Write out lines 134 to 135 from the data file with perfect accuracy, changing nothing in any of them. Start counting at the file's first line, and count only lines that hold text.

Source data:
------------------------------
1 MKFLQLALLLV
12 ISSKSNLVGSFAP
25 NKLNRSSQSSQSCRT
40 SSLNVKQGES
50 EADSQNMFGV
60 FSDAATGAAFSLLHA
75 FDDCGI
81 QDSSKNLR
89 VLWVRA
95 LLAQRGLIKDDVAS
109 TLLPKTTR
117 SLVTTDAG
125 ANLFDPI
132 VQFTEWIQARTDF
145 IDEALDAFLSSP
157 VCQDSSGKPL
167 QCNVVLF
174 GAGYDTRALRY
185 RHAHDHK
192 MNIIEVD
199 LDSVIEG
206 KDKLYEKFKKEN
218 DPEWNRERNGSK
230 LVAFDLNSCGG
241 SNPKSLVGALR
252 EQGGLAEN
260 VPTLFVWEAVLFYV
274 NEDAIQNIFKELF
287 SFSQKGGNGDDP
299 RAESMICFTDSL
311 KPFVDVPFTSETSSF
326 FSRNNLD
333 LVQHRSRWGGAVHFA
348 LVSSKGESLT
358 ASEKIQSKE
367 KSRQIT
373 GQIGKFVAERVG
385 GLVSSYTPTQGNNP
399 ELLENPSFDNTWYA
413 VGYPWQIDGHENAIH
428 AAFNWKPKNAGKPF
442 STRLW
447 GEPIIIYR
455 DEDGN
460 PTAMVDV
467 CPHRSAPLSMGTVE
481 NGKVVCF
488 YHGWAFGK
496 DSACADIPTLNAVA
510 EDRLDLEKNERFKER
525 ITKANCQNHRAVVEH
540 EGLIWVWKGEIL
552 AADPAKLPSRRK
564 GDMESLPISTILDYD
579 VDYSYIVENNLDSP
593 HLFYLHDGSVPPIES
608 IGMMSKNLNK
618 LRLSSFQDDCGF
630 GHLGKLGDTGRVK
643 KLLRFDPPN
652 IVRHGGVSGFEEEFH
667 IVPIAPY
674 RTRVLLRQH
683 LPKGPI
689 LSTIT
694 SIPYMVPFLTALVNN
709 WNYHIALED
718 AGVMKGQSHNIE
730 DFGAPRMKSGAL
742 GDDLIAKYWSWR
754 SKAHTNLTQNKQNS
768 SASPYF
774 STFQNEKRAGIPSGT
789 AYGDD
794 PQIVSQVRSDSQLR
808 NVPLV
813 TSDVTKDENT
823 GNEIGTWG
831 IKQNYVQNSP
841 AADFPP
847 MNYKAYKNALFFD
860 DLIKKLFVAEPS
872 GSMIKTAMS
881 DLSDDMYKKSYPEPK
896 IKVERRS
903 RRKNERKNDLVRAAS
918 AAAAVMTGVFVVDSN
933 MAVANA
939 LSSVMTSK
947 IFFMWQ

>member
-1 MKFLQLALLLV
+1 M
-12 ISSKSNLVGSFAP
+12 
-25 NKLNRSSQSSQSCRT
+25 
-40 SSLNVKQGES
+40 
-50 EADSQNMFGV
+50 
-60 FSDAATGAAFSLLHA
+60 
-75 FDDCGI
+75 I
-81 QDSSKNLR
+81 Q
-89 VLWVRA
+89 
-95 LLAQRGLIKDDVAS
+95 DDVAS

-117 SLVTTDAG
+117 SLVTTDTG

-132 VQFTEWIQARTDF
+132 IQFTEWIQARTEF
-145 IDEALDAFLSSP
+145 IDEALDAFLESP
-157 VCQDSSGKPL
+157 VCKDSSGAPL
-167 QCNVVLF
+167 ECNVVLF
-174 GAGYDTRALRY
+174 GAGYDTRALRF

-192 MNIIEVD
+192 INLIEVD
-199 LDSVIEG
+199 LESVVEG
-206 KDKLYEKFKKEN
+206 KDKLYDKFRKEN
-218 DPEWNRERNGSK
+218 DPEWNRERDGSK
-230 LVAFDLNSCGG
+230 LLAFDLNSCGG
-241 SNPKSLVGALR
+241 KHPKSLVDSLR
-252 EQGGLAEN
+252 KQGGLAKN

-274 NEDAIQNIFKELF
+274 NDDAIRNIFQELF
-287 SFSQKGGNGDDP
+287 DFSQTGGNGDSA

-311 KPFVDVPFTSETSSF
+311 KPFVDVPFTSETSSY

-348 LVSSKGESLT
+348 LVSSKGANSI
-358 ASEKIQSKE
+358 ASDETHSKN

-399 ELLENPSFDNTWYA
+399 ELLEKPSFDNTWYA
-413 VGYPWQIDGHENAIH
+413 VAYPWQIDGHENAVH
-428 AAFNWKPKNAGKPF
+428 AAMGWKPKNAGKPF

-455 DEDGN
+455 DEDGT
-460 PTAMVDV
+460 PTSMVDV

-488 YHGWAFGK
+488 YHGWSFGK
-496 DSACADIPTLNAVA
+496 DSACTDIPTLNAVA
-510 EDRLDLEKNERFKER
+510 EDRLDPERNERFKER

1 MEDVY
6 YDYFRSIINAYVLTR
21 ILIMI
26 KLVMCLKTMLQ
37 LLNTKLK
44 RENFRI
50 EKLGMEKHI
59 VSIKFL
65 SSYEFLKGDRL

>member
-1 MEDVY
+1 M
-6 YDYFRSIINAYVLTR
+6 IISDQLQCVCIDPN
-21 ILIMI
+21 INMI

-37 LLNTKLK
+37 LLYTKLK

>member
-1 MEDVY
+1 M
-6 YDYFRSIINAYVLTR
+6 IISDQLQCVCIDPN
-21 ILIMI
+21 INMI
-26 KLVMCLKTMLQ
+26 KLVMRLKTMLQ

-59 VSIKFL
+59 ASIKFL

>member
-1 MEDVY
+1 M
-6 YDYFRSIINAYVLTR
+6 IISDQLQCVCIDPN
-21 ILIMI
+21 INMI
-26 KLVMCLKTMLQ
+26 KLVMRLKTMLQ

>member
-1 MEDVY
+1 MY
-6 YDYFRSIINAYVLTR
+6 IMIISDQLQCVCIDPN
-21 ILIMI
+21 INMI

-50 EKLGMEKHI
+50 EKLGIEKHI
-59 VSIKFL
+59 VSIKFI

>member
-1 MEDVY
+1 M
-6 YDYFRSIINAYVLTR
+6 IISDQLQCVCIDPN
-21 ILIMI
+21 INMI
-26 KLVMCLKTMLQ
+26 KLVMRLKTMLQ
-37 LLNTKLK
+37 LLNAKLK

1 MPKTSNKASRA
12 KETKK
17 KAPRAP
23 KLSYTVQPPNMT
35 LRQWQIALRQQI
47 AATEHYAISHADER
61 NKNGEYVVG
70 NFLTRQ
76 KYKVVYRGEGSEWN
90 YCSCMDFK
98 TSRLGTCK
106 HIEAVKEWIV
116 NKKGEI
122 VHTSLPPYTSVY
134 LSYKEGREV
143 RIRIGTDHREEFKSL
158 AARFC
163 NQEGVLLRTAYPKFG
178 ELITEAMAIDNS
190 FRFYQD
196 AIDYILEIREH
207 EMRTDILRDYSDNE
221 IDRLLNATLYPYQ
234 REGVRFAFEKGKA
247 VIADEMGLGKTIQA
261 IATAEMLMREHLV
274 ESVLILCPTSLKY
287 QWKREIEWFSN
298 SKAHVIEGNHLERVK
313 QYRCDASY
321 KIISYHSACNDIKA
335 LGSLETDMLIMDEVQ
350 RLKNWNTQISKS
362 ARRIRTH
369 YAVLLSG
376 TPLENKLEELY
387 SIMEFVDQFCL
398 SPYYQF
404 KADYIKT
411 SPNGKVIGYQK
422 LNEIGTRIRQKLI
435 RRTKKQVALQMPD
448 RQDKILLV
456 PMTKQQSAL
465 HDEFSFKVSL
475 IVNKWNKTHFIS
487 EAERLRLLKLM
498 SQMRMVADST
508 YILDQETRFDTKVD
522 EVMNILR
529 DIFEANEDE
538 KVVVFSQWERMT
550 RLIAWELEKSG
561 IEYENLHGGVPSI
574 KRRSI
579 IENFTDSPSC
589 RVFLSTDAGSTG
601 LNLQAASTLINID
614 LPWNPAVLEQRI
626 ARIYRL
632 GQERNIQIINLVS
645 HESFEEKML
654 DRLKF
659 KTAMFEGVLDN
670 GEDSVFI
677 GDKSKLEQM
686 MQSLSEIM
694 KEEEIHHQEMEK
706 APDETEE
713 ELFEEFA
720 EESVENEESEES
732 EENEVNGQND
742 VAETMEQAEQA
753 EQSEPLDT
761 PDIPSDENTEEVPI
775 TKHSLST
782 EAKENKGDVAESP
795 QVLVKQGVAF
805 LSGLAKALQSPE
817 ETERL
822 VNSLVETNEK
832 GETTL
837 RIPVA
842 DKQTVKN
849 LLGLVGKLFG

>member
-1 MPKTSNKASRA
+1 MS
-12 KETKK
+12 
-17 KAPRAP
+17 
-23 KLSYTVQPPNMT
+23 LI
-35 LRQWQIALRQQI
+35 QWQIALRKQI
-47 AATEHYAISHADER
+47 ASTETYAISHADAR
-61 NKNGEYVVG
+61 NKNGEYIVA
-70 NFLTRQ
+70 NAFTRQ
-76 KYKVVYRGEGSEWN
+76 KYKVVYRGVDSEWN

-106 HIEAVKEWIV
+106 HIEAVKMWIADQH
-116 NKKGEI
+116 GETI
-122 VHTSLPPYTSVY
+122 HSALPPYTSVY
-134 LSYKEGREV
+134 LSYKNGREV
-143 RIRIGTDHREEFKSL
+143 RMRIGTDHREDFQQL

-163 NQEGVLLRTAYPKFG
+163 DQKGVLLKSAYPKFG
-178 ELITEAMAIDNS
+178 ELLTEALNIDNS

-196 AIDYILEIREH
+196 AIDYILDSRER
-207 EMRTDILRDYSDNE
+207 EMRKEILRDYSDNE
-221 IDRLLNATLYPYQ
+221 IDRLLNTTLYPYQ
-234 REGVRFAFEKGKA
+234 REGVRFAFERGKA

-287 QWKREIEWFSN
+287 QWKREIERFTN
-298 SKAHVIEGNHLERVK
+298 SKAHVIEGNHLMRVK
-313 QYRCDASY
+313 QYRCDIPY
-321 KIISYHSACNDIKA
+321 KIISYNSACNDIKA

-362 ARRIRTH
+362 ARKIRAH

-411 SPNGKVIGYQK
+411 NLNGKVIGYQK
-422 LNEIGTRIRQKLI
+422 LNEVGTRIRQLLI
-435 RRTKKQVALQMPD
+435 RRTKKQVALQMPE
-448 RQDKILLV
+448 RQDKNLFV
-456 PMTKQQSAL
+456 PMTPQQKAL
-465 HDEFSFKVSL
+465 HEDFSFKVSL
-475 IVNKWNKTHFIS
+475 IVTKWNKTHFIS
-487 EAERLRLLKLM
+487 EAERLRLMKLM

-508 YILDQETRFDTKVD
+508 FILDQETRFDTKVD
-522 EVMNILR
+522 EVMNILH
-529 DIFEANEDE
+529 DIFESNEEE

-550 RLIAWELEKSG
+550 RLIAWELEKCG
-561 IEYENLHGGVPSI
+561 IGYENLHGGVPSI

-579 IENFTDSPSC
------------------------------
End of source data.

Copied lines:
-241 SNPKSLVGALR
+241 KHPKSLVDSLR